Dipartimento di Astronomia e Scienza dello Spazio, Università degli Studi di Firenze, Largo E.Fermi 2, 50125 Firenze, Italy e-mail: email@example.com
2 INAF - Osservatorio Astrofisico di Arcetri, Largo E.Fermi 5, 50125 Firenze, Italy
3 INAF - Osservatorio Astrofisico di Torino, Strada Osservatorio 20, 10025 Pino Torinese, Italy
4 Department of Physics, Rochester Institute of Technology, 85 Lomb Memorial Drive, Rochester, NY 14623, USA
5 Damir, Instituto de Estructura de la Materia, CSIC, Serrano 121, 28006 Madrid, Spain
6 School of Physics, Astronomy and Mathematics, University of Hertfordshire, College Lane, Hatfield, AL10 9AB, UK
7 Institute of Astronomy, Physics Department, ETH, Zurich, Switzerland
8 Space Telescope Science Institute, 3700 San Martin Drive, Baltimore, MD 21218, USA
9 ESA Research and Space Science Department
10 Department of Astrophysics, University of Oxford, Denys Wilkinson Building, Keble Road, Oxford OX1 3RH, UK
Accepted: 14 February 2007
We have undertaken an HST Space Telescope Imaging Spectrograph survey of 54 late type spiral galaxies to study the scaling relations between black holes and their host spheroids at the low mass end. Our aim is to measure black hole masses or to set upper limits for a sizeable sample of spiral galaxies. In this paper we present new Space Telescope Imaging Spectrograph (STIS) observations of three spiral galaxies, NGC 4303, NGC 3310 and NGC 4258. The bright optical emission lines Hα λ , [NII] λλ and [SII] λλ were used to study the kinematics of the ionized gas in the nuclear region of each galaxy with a ~ spatial resolution. Our STIS data for NGC 4258 were analyzed in conjunction with archival ones to compare the gas kinematical estimate of the black hole mass with the accurate value from H2O-maser observations. In NGC 3310, the observed gas kinematics is well matched by a circularly rotating disk model but we are only able to set an upper limit to the BH mass which, taking into account the allowed disk inclinations, varies in the range – at the 95% confidence level. In NGC 4303 the kinematical data require the presence of a BH with mass (for a disk inclination deg) but the weak agreement between data and disk model does not allow us to consider this measurement completely reliable. If the allowed inclination values are taken into account, MBH varies in the range – at the 95% confidence level. In NGC 4258, the observed kinematics require the presence of a black hole with ( deg) and, taking into account reasonable limits for the inclination, MBH is in the range – at the 95% confidence level. This result is in good agreement with the published value , derived from H2O-maser observations. As in the case of NGC 4303, the agreement between observed and model kinematics is not strong but this does not affect the recovery of the correct MBH value. Our attempt at measuring BH masses in these 3 late type Sbc spiral galaxies has shown that these measurements are very challenging and at the limit of the highest spatial resolution currently available. Nonetheless our estimates are in good agreement with the scaling relations between black holes and their host spheroids suggesting that (i) they are reliable and (ii) black holes in spiral galaxies follow the same scaling relations as those in more massive early-type galaxies. A crucial test for the gas kinematical method, the correct recovery of the known BH mass in NGC 4258, has been successful.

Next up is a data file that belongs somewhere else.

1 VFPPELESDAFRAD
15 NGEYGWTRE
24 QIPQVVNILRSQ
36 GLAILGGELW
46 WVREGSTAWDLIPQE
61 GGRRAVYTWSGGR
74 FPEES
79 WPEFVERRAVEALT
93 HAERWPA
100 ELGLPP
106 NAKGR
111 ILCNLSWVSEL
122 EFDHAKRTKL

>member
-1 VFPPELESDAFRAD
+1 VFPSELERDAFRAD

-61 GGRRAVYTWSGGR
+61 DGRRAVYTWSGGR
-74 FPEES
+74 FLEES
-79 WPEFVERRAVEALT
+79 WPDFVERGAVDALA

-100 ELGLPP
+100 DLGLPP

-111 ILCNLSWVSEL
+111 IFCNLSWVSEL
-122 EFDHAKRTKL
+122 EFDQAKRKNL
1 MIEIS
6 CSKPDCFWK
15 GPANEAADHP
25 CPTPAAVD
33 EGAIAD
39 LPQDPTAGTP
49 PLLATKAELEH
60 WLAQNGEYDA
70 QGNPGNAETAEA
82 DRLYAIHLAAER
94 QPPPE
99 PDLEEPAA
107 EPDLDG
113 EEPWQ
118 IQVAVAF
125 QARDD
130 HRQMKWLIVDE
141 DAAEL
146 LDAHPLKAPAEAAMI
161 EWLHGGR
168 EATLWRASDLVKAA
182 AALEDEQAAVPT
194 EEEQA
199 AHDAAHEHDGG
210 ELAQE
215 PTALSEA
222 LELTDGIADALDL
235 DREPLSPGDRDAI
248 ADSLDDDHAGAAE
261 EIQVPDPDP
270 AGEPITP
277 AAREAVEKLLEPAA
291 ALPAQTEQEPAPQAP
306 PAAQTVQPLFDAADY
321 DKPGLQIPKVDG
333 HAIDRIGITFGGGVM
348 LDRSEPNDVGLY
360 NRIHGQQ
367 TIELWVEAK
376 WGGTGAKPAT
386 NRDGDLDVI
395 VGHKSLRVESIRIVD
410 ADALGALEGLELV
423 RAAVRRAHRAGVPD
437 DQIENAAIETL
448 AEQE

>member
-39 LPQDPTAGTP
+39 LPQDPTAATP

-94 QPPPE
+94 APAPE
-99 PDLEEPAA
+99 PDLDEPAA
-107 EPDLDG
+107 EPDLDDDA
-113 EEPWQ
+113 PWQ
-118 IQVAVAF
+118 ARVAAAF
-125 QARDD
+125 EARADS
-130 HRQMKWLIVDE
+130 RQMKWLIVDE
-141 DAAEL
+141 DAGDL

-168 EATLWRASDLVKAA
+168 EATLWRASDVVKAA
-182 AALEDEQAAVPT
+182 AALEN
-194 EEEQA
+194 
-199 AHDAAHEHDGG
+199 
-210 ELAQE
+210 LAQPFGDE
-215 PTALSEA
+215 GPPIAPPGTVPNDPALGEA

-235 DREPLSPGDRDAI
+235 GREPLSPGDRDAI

Key words: black hole physics / galaxies: spiral / galaxies: bulges / Galaxy: kinematics and dynamics / galaxies: nuclei
Based on observations made with the NASA/ESA Hubble Space Telescope, obtained at the Space Telescope Science Institute, which is operated by the Association of Universities for Research in Astronomy, Inc., under NASA contract NAS 5-26555. These observations are associated with proposal 8228.
© ESO, 2007